RAIN has left full dams and a high soil moisture profile across much of the Wimmera.
Warracknabeal farmers Tim and Julia Hausler saw their cropping program open with timely rains in late April, which were followed by a further 44 millimetres in May.
Mrs Hausler said although June was exceptionally dry cold and frosty conditions helped maintain subsoil moisture.
“Our crops of canola, wheat, barley, vetch and lentils all had strong emergence and progressed slowly through May,” she said.
“The crops established good root systems through the drier June.”
July saw further good growth and the latest 21mm of rain would significantly boost the crops.
“Canola is just starting to flower, cereals are well into tillering and the lentils are 10-15cm tall,” Mrs Hausler said.
Horsham cropper Nick Pekin said his Clear Lake had property received 38mm of rain for the month so far.
“We are a little bit waterlogged,” he said.
The summer rain had boosted the moisture profile and while some of the crops had managed to push through the water barrier, other cereals were starting to turn yellow.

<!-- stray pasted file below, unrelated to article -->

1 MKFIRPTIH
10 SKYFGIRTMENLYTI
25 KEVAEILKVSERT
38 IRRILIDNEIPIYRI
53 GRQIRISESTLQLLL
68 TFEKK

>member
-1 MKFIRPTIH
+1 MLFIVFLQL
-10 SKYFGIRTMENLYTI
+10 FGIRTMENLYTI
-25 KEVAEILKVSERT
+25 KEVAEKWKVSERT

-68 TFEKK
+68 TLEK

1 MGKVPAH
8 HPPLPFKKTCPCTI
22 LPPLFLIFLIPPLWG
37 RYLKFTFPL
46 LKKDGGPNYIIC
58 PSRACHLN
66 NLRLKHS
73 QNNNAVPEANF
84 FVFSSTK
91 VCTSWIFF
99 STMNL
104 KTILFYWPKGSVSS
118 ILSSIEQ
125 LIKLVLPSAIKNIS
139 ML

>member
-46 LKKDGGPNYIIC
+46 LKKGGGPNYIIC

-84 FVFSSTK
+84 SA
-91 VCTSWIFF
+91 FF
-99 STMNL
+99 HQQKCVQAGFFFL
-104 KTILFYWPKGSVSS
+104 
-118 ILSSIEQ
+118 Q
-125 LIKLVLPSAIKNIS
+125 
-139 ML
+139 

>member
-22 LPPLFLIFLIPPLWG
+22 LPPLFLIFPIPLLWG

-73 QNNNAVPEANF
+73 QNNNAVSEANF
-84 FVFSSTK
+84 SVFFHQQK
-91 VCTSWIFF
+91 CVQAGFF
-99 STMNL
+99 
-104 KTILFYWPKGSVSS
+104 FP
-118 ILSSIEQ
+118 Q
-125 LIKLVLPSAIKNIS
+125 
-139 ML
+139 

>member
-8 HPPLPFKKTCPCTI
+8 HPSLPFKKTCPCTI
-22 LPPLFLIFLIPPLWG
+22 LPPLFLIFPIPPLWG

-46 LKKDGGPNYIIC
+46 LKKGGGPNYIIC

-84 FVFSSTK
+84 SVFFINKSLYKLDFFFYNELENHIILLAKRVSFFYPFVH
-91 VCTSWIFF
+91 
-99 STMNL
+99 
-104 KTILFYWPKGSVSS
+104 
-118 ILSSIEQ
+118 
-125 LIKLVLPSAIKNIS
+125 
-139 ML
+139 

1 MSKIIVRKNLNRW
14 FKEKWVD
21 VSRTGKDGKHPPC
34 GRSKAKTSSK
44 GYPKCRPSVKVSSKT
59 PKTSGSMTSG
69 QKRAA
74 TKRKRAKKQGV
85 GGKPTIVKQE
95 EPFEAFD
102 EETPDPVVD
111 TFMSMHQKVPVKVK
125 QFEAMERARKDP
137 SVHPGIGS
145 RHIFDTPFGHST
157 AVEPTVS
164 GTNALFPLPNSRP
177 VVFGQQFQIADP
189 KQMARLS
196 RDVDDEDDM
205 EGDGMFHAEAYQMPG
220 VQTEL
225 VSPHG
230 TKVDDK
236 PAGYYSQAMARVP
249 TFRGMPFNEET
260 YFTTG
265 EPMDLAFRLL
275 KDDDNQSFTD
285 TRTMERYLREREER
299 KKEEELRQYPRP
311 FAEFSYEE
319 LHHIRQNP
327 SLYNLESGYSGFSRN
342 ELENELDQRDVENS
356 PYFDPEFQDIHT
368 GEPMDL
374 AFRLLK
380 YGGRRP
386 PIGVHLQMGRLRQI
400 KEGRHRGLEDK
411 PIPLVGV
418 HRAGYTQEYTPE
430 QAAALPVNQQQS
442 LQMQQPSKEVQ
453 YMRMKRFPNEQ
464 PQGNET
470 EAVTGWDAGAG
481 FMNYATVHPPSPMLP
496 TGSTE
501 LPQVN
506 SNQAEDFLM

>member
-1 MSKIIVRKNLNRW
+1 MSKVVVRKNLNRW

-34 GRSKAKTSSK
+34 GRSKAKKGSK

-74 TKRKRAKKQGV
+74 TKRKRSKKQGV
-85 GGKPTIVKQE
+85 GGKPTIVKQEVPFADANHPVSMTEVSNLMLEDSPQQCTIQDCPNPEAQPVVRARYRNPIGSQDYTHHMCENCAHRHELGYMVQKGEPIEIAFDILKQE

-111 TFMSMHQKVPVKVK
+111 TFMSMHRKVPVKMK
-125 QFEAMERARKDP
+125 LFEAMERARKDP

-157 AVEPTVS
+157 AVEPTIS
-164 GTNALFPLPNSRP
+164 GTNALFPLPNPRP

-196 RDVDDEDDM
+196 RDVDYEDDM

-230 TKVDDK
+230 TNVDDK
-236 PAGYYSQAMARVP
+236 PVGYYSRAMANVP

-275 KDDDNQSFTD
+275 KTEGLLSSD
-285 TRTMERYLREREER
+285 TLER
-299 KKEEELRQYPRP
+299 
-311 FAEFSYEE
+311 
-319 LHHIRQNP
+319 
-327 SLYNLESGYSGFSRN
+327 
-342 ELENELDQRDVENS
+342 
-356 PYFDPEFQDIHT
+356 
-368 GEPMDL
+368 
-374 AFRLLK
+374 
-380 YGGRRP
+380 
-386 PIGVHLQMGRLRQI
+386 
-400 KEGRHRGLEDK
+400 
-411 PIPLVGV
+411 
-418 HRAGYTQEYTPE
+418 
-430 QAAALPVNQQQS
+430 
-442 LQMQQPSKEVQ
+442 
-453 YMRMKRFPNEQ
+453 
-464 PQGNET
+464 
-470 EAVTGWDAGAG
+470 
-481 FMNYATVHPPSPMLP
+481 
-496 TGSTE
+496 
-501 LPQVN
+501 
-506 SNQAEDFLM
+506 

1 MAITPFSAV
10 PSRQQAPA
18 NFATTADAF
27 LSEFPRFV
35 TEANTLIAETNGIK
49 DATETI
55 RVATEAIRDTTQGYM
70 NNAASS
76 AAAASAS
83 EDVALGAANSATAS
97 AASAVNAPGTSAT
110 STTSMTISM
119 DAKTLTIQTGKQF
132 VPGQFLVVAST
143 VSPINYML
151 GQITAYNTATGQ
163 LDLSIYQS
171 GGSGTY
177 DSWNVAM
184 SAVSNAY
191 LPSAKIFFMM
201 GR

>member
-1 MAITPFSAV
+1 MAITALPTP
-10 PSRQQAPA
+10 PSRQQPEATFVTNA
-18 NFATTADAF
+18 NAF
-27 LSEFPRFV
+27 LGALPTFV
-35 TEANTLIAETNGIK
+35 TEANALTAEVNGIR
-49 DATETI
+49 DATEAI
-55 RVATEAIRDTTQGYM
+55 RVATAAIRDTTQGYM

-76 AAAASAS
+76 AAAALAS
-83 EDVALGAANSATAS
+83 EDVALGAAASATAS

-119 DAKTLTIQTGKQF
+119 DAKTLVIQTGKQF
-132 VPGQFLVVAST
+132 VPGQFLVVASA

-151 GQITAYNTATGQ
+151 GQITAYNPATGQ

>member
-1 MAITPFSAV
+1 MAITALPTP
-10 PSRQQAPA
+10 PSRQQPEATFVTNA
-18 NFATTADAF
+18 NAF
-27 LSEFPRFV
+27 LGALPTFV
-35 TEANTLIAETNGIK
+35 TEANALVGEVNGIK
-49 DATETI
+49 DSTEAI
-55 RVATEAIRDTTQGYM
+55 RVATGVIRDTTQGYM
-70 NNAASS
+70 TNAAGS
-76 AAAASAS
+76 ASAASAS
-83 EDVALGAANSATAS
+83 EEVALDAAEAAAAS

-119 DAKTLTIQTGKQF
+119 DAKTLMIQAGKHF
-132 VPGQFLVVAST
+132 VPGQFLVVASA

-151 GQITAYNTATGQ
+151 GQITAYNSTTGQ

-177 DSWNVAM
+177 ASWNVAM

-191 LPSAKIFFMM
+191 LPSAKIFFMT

He said he had 800 hectares of canola, 600 hectares of wheat, 100 hectares of barley, 110 hectares of broad beans and clover hay.
Sheep were thriving on Mr Pekin’s Kanagulk property, to the south of Clear Lake.
“We are breeding our own composite ewes and they are thriving,” he said. “They are huge, they’re loving the tucker.”
Further south at Casterton, livestocker Luke Balkin said the property had received 45mm. “We have water sitting around on the paddocks, it’s getting really boggy,” he said.
“There is plenty of feed around and it’s really freshened things right up.”
“I put some hay out and the cattle walked away from it. They were pretty keen to get onto the green stuff,” he said.
Fifty millimetres of rain so far in August has topped up the dams at Bett and Michael Egan’s farm Pearl Ridge at Tarrayoukyan.
Because they had 965mm last year, there was still a full soil moisture profile.